×
×
homepage logo
STORE

Captiva landmarks now on historic registry list

By Staff | Dec 16, 2015

Chapel By the Sea Board Members Mike Boris and Susen Berg spoke a few words before the champagne toast of the pair of National Registry Historical markers at the Chapel By the Sea and the Captiva Cemetery Tuesday, Dec. 8. BRIAN WIERIMA

For decades, visitors to Captiva Island made their way to two more well-known locations recognized as the Chapel By the Sea and Captiva Cemetery.

Nestled away in a peaceful and one of the most beautiful places on the island, both of the sites were always a highlight of vacationers’ and residences’ days alike.

Now, the site of the old Captiva School – and now the Chapel By the Sea – and the Captiva Cemetery, will be known nationally after being named to the National Register of Historic Places. Visitors will be able to see this proof firsthand now after an unveiling ceremony and a champagne toast was had Tuesday, Dec. 8, at the two wondrous locations.

Two aluminum-cast markers are placed at the locations of each location, with educational and historical information telling of the interesting stories of how each became to be.

“We are dedicating these two plaques to serve to recognize these locations as being designated to be on the National Register of Historic Places by the National Park Service,” said past president of the Chapel By the Sea board of associates Mike Boris. “All the buildings which are on the site hold historical significance. The Captiva Cemetery is also a pioneer cemetery, which helped its inclusion.”

Kathleen Taylor was first place by painting the favored Chapel By the Sea scene, which was displayed inside the Captiva Civic Center for the “Deck the Hall with Chapels” exhibit. CCA Art Committee member Molly Barbee presented Taylor with a first-place certificate. BRIAN WIERIMA

A property listed in the National Register may qualify for tax incentives derived from the total value of expenses incurred to preserve the property.

There are more than 1 million properties listed on the National Register, 80,000 of those are listed individually. Each year, around 30,000 properties are added to the National Register.

A good gathering of residents and Chapel By the Sea board members attended the champagne toast and dedication of the two 44 x 30-inch National Register markers.

“Both these sites are very, very special and represent the remnants of how it all began out here,” Boris said. “Most of us agree, these are very sacred and special spots.”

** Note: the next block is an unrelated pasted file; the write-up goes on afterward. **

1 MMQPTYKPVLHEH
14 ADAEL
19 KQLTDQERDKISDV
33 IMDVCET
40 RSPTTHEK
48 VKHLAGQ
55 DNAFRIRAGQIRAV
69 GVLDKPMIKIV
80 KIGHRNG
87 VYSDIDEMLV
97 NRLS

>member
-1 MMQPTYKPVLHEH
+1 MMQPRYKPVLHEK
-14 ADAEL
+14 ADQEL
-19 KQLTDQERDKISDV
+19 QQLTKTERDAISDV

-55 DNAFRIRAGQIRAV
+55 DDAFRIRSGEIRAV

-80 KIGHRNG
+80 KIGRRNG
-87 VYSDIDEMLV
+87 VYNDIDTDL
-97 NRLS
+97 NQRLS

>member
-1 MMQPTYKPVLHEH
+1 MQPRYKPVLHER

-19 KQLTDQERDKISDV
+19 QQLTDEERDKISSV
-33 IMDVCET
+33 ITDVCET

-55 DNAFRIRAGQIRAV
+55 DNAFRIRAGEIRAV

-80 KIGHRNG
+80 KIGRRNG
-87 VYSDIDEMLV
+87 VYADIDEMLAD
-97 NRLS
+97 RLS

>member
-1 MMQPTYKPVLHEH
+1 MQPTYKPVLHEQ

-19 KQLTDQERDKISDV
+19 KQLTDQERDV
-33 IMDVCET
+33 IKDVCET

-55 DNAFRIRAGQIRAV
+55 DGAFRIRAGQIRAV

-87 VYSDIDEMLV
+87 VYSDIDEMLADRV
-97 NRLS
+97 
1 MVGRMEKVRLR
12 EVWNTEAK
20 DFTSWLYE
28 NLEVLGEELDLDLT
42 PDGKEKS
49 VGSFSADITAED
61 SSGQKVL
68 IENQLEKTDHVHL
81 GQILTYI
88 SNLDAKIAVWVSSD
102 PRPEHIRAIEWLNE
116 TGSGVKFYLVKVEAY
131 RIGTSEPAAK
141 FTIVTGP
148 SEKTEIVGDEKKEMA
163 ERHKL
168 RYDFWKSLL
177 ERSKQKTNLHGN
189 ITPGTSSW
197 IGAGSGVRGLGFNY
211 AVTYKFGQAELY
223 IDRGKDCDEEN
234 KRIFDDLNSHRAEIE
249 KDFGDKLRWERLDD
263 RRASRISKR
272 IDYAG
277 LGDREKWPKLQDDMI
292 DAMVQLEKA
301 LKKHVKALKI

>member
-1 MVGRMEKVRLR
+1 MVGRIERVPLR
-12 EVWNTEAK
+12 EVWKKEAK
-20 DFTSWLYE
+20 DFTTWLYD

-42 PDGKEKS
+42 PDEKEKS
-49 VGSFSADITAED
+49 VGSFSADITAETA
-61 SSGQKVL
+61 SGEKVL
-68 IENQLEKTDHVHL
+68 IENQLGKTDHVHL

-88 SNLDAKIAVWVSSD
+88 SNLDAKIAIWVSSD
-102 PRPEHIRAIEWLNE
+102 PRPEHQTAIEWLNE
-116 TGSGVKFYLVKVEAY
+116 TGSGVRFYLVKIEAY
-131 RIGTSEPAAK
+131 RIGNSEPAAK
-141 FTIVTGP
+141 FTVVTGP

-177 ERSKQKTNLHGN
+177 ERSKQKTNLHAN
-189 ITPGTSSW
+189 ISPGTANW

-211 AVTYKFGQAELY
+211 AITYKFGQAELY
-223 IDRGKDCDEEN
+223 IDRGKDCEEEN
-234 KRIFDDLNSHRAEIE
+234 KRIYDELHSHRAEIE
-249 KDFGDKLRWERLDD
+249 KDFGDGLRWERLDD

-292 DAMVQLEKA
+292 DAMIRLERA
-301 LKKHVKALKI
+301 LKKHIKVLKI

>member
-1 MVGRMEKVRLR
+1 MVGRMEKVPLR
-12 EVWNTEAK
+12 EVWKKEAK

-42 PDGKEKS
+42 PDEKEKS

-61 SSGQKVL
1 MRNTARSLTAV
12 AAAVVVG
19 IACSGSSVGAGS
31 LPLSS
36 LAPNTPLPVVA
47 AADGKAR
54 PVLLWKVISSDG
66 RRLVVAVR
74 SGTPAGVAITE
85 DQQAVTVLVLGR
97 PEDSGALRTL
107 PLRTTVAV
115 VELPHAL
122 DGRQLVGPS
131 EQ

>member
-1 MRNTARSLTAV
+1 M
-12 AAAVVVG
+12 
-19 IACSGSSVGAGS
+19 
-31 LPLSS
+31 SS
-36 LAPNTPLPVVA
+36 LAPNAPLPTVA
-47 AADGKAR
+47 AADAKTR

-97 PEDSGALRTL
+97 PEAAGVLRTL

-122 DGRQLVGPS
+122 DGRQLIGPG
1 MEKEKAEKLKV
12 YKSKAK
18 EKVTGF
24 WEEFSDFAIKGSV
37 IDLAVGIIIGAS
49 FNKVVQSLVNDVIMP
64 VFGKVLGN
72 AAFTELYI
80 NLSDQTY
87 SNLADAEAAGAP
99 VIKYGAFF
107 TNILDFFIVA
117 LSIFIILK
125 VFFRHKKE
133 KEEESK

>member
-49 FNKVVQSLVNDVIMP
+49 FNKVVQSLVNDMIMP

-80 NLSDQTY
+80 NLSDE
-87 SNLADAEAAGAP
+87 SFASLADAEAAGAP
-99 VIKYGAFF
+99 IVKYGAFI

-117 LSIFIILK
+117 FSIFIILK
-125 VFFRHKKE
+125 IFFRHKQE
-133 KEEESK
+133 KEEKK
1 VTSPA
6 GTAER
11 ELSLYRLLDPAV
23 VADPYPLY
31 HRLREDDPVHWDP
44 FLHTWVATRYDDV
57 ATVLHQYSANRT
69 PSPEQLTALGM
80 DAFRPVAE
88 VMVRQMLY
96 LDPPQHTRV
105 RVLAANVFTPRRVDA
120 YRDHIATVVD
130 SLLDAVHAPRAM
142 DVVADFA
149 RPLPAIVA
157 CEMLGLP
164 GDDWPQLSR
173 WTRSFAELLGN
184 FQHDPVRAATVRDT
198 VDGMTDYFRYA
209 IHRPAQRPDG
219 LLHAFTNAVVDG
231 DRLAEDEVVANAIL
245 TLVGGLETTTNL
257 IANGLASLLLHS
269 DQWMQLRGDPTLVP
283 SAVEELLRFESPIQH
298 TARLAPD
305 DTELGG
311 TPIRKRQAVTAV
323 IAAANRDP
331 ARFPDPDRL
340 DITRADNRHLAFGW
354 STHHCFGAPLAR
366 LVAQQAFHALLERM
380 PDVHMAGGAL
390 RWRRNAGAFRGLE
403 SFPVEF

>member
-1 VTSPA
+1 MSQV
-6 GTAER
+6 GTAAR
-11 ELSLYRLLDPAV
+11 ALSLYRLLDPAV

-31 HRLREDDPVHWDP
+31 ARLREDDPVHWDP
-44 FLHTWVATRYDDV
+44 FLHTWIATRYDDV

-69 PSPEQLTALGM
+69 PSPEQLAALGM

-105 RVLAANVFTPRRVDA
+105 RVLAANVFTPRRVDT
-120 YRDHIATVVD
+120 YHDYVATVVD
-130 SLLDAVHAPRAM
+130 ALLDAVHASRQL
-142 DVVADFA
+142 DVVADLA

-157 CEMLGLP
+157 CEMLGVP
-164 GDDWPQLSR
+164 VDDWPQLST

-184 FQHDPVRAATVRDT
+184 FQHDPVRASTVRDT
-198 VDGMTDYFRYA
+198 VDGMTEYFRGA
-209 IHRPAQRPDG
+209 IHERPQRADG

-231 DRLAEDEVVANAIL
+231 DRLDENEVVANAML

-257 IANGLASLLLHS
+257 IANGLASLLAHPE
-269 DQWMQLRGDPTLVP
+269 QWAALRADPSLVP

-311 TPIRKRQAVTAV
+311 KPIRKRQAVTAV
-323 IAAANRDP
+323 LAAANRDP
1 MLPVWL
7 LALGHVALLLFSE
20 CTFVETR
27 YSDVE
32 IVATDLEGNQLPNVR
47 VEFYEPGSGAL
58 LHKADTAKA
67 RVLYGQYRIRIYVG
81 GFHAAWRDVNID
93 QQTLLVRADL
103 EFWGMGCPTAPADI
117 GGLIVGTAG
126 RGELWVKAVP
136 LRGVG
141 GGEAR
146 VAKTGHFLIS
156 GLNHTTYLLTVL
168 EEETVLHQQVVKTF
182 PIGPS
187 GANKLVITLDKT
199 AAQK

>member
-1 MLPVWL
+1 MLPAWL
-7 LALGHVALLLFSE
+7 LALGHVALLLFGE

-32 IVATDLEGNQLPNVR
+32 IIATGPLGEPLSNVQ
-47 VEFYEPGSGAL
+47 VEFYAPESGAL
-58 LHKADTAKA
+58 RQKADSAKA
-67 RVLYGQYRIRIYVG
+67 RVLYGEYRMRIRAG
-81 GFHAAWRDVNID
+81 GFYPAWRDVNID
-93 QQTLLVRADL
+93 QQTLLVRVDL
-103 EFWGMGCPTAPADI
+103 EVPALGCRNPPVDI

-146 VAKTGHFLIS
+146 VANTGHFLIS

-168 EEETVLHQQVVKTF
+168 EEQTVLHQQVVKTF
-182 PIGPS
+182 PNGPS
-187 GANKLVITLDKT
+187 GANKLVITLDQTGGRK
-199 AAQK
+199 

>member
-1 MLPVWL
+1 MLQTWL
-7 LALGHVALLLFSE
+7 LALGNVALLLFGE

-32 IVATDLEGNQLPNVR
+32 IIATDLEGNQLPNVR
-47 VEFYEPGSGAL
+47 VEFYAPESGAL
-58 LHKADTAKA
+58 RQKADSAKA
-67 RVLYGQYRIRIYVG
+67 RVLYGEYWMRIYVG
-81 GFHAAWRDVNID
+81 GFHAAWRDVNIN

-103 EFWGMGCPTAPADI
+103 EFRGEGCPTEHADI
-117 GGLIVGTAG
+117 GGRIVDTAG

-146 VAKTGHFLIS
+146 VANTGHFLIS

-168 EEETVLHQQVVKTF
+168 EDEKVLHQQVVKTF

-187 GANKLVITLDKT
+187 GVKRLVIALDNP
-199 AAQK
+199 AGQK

An important reason the Chapel By the Sea was added to the National Register, was due to the fact it used to be a pioneer Captiva schoolhouse.

The Historic Captiva Cemetery National Register of Historic Places marker was unveiled Tuesday, Dec. 8, during a champagne toast ceremony. Plenty of people who attended made a good read of the marker. BRIAN WIERIMA

The Captiva Cemetery holds the realm of history of the island in its sacred ground. William Herbert Binder (1850-1932) was the first Captiva resident after homesteading the island in 1888. He is buried in the cemetery after his death in 1932.

Ann Brainerd holds one of the cemetery’s saddest stories, but also one of the most inspirational. After the four-year-old told Binder how the area was her favorite place on the island, he agreed to sell her plot for a gold coin.

Tragically, after she paid Binder for the plot, Ann passed away a year later after stepping on a rusty nail and dying from tetanus.

Shells can still be found around Ann’s tombstone, which has a baby lamb on it, from visitors placing them during their stay on Captiva.

Herbert and Hattie Brainerd lost an additional 10 infants, six of which are buried near Ann.

Mike Boris and Susen Berg of the Chapel By the Sea Board, unveil the National Register of Historic Places marker at the Captiva School and Chapel By the Sea entrance. BRIAN WIERIMA

There are numerous stories which comes with each headstone, in that each an every one will now be preserved.

“The first time I ever stepped foot on this sacred ground, my heart was swept away,” said Chapel By the Sea board member Susen Berg. “I know many of you have that same tale to tell. Each one of us has our own unique story to tell.

“The placement of these historic plaques are now on the National Register of Historic Places, means this story will be carried on and on. The Chapel has welcoming arms to all who visit it, and now think of how far those arms are going to be.”

The cemetery is still maintained, thanks to the donations by guests who visit the grounds and give to the cemetery fund box which is located at the entry. Off-site donations may also be made through the authorized Captiva Chapel by the Sea website at www.captivachapel.com.

After the ceremony, coincidentally, the “Deck the Hall with Chapels” art exhibit opened inside the Captiva Civic Center. The exhibit displayed works created by artists who depicted the Chapel By the Sea.

Mike Boris talks to the gathered crowd, ready to help dedicate the National Register of Historic Places markers at the Captiva School and Chapel By the Sea and the Captiva Cemetery. BRIAN WIERIMA

Winning top honors was Kathleen Taylor, who was presented her first-place certificate by CCA Art Committee member Molly Barbee during the grand opening of the exhibit. Her piece, entitled “Captiva Chapel by the Sea Again”, is a watercolor art work.

Other prize winners included Stan Timson for his oil painting “Where All Are Welcome” and Mark Klunk for her oil painting entitled “Chapel By the Sea, Captiva”.

Show dates are from Dec. 8-18, Wednesday and Fridays, from 11 a.m. to 1 p.m. or by appointment by calling 239-472-2111. The Captiva Civic Center is located at 11550 Chapin Lane.